One study reported on patterns of lymph node spread from gallbladder cancer and outcomes of patients with metastases to lymph nodes in 111 consecutive surgical patients in a single institution from 1981 to 1995.[Level of evidence: 3iiiA] The standard surgical procedure was removal of the gallbladder, a wedge resection of the liver, resection of the extrahepatic bile duct, and resection of the regional (N1 and N2) lymph nodes. Kaplan-Meier estimates of the 5-year survival for node-negative tumors pathologically staged as T2 to T4 were 42.5% ± 6.5% and for similar nodepositive tumors, 31% ± 6.2%.
Standard treatment options for localized gallbladder cancer
Standard treatment options for localized gallbladder cancer include the following:
Implantation of the carcinoma at all port sites (including the camera site) after laparoscopic removal of an unsuspected cancer is a problem. Even for stage I cancers, the port sites must be excised completely.
Treatment options under clinical evaluation for localized gallbladder cancer
Treatment options under clinical evaluation for localized gallbladder cancer include the following:
Current Clinical Trials
Use our advanced clinical trial search to find NCI-supported cancer clinical trials that are now enrolling patients. The search can be narrowed by location of the trial, type of treatment, name of the drug, and other criteria. General information about clinical trials is also available.
Patients with unresectable, recurrent, or metastatic gallbladder cancer are not curable. Significant symptomatic benefit can often be achieved with relief of biliary obstruction. A few patients have very slow-growing tumors and may live several years. Patients with unresectable, recurrent, or metastatic gallbladder cancer should be considered for inclusion in clinical trials whenever possible. Information about ongoing clinical trials is available from the NCI website.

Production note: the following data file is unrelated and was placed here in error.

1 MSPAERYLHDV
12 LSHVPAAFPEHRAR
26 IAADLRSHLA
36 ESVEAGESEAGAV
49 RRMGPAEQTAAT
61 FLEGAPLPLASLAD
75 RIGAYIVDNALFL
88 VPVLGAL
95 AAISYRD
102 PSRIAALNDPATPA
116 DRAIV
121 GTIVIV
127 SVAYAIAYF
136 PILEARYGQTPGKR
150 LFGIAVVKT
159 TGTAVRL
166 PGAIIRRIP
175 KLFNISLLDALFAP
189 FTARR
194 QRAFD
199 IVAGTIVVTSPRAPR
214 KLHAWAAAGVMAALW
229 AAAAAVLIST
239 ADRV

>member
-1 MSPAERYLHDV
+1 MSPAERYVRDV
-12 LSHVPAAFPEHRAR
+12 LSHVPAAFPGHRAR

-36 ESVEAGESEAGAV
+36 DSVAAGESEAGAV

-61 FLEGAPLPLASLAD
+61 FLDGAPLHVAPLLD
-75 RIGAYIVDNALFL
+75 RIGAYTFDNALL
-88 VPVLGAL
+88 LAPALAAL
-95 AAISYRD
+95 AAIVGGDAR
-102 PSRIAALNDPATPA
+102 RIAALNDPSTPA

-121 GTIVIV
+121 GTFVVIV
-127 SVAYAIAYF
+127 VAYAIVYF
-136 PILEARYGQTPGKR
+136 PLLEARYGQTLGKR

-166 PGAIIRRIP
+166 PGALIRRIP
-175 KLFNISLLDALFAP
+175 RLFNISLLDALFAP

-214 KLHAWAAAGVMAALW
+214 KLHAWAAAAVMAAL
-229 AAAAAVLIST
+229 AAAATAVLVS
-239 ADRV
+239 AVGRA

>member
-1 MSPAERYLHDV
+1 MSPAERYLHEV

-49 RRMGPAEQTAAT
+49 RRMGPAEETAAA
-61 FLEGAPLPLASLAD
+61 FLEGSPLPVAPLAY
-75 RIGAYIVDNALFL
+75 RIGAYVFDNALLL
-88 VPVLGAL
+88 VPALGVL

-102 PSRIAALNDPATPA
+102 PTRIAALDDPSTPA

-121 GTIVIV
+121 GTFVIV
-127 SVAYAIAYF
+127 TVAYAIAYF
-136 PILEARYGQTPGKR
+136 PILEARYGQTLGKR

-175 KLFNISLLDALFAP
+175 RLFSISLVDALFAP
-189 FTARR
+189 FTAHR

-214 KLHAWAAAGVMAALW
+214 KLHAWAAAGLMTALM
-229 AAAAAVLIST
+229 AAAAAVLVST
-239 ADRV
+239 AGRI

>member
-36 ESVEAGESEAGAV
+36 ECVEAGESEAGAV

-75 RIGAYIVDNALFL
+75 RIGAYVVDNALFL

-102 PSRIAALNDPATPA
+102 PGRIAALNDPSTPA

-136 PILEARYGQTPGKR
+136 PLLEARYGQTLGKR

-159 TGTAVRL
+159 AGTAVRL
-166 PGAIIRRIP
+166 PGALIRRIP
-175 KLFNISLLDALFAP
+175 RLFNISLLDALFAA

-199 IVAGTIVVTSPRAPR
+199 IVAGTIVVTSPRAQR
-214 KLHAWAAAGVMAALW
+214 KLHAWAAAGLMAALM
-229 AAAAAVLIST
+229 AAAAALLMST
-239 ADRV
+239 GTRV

Treatment options for unresectable, recurrent, or metastatic gallbladder cancer
Treatment options for unresectable, recurrent, or metastatic gallbladder cancer include the following:
Palliative radiation therapy after biliary drainage may be beneficial, and patients may be candidates for inclusion in clinical trials that explore ways to improve the effects of radiation therapy with various radiation sensitizers such as hyperthermia, radiosensitizer drugs, or cytotoxic chemotherapeutic agents.
A randomized, phase III study of up to 6 months of gemcitabine versus gemcitabine and cisplatin in 410 patients with unresectable, recurrent, or metastatic gallbladder cancer demonstrated an improvement in median overall survival (OS) among patients treated with combination therapy (11.7 months vs. 8.1 months; hazard ratio, 0.64; [95% confidence interval, 0.52–0.80], P < .001).[Level of evidence: 1iiA] A similar median OS benefit was demonstrated in all subgroups, including 149 patients with gallbladder cancer. Grade 3 and 4 toxicities occurred with similar frequency in both study arms, with the exception of increased hematologic toxic effects in patients randomly assigned to gemcitabine-cisplatin and increased hepatotoxicity in patients randomly assigned to single-agent gemcitabine.
A multi-institutional, randomized, phase III study (NCT01149122) of advanced biliary cancers that evaluated the benefit of chemotherapy (gemcitabine and oxaliplatin) with or without erlotinib failed to meet its endpoint of improvement in OS and progression-free survival.[Level of evidence: 1iiD]
Other drugs and drug combinations await evaluation in randomized trials.
The PDQ cancer information summaries are reviewed regularly and updated as new information becomes available. This section describes the latest changes made to this summary as of the date above.